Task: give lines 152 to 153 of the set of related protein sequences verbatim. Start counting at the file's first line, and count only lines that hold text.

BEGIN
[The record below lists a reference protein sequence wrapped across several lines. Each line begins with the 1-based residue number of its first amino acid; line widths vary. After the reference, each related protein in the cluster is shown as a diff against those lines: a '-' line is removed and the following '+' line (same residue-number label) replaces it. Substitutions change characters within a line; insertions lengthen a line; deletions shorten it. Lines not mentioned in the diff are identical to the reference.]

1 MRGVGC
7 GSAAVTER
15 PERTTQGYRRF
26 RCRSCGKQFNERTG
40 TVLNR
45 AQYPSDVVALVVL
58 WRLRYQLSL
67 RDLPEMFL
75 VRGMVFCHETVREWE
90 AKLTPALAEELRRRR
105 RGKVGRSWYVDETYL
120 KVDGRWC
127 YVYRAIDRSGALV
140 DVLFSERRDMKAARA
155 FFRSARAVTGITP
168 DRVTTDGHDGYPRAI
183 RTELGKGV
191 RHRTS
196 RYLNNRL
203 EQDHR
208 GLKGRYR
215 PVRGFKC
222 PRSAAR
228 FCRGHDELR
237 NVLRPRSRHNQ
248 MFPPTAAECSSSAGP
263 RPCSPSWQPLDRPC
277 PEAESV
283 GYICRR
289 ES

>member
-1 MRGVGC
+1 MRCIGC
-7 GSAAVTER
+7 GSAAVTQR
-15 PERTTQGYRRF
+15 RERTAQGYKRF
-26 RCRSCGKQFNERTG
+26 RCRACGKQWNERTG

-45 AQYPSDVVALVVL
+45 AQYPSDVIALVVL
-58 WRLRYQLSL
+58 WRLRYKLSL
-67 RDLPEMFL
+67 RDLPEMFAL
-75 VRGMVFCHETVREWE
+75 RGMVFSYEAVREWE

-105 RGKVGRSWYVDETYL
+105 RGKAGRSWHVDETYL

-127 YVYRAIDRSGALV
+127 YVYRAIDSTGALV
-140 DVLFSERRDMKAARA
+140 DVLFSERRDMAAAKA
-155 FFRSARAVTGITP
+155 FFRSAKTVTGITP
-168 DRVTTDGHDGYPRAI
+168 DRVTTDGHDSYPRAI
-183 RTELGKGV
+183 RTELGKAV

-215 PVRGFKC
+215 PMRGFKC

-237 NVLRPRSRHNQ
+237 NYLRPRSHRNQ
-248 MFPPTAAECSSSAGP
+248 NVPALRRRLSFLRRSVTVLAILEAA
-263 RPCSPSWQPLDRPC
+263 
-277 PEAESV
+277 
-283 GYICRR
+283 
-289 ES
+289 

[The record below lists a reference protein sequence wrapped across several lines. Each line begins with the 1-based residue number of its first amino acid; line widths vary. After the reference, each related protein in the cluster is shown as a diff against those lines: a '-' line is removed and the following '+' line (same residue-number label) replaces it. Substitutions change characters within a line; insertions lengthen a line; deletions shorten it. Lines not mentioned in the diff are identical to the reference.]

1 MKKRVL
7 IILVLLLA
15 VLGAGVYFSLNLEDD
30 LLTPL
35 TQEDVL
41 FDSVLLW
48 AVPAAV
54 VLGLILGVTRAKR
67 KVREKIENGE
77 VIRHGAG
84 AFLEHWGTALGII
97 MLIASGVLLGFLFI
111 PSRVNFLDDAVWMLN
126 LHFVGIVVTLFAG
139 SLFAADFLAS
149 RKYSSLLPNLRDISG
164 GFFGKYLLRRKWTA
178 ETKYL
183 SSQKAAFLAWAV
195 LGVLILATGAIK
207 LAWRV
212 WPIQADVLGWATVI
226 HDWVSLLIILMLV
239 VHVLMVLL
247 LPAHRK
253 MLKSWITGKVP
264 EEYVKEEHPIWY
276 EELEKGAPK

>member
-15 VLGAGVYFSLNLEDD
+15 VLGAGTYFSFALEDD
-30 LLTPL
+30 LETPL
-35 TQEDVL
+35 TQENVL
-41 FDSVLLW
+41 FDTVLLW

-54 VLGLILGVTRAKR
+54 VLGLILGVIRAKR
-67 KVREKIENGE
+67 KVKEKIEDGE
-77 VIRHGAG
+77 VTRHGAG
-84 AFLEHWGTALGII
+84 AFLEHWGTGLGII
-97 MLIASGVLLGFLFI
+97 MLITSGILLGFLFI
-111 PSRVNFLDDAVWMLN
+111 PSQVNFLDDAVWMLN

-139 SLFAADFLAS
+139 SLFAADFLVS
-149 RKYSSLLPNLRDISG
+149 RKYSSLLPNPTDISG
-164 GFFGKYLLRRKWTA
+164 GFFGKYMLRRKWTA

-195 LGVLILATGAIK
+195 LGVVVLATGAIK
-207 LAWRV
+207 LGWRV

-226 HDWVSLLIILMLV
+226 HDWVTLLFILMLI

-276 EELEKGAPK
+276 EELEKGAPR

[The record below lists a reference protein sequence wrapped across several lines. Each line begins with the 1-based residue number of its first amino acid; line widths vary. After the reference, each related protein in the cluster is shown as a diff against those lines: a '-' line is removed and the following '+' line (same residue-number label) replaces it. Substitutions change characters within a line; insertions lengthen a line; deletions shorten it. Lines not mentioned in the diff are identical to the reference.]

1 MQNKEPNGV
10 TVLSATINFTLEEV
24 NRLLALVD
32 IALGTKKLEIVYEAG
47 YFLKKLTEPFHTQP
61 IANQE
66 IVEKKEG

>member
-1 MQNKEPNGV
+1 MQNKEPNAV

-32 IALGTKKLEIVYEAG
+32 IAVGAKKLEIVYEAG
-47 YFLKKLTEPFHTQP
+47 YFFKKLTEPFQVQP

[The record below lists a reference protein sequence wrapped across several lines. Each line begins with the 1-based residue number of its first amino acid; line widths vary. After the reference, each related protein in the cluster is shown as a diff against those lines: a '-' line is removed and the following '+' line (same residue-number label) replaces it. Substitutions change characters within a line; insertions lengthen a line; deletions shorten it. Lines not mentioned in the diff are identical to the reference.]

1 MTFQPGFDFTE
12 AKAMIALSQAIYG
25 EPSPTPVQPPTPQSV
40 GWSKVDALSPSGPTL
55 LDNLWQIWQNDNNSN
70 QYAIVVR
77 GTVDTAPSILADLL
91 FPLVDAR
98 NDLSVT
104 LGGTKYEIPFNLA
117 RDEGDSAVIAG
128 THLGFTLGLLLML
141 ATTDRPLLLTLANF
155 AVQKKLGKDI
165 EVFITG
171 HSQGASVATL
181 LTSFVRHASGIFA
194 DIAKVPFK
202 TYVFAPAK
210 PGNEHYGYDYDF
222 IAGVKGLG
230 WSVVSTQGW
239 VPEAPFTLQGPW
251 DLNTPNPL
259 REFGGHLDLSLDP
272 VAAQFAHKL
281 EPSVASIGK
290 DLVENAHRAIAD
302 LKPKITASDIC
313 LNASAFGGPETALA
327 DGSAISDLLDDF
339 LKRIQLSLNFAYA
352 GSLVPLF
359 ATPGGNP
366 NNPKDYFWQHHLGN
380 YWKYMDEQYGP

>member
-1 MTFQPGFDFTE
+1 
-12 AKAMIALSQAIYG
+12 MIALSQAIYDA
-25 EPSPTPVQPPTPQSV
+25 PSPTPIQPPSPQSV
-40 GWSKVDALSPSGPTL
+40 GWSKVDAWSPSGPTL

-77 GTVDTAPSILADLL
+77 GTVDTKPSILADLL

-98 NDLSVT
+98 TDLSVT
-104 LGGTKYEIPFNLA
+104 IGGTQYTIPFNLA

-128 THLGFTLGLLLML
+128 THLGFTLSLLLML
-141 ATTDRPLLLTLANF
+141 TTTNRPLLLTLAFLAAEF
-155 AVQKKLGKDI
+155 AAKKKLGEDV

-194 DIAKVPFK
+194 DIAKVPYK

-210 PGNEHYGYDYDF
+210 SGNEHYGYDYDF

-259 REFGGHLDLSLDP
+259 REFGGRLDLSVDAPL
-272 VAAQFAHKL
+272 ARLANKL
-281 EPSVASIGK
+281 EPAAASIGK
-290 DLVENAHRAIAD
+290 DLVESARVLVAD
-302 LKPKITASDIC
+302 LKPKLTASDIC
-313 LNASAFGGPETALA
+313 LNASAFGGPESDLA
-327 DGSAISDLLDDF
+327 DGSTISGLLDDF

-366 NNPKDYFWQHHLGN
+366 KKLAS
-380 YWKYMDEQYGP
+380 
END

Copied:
-47 YFLKKLTEPFHTQP
+47 YFFKKLTEPFQVQP